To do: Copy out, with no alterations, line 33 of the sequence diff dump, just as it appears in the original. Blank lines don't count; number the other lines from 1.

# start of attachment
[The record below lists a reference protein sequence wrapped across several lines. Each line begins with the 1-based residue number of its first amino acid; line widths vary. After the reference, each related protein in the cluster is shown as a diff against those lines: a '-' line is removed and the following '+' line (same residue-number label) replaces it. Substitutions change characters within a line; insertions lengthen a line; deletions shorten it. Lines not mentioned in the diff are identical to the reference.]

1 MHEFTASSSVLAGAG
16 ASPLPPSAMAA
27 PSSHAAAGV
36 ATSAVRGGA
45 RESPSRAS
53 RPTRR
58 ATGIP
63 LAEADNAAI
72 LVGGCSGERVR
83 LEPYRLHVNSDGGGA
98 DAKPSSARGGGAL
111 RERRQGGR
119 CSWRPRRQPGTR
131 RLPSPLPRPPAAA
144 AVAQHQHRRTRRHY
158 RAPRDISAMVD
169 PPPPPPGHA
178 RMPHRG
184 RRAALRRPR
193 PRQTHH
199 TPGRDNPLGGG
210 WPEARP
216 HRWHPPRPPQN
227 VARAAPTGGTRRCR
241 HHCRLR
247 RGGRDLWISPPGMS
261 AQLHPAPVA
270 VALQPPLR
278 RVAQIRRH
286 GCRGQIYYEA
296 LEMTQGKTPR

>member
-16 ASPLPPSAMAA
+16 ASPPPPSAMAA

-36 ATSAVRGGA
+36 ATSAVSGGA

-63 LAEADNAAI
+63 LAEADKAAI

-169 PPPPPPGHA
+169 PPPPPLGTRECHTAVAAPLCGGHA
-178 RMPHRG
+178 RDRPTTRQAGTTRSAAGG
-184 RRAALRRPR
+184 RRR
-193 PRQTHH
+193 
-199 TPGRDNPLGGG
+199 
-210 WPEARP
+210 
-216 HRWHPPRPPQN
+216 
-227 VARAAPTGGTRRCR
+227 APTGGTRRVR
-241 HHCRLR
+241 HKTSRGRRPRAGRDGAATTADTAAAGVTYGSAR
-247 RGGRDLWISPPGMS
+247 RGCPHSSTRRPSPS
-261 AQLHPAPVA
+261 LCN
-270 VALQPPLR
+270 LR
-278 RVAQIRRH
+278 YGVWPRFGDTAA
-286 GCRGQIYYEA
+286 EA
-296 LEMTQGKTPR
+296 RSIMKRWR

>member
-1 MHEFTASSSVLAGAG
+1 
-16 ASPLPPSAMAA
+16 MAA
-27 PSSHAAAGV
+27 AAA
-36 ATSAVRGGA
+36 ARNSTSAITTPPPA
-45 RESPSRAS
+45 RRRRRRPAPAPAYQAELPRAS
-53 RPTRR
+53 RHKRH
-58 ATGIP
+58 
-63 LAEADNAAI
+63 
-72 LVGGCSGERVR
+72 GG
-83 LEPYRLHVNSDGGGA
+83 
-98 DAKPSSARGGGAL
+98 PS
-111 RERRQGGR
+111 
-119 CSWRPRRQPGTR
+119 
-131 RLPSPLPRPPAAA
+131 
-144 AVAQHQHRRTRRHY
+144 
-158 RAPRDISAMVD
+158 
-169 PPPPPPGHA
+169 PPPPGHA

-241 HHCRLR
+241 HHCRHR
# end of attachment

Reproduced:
>member